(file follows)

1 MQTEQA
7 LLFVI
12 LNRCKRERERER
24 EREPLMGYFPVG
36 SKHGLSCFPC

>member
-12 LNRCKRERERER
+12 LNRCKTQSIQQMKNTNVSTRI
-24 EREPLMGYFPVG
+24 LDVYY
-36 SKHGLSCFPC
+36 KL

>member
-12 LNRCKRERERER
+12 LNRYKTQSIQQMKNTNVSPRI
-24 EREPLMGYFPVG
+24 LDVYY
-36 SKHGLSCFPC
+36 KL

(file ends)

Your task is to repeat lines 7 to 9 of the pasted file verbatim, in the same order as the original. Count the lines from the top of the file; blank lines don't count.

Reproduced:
-12 LNRCKRERERER
+12 LNRCKTQSIQQMKNTNVSTRI
-24 EREPLMGYFPVG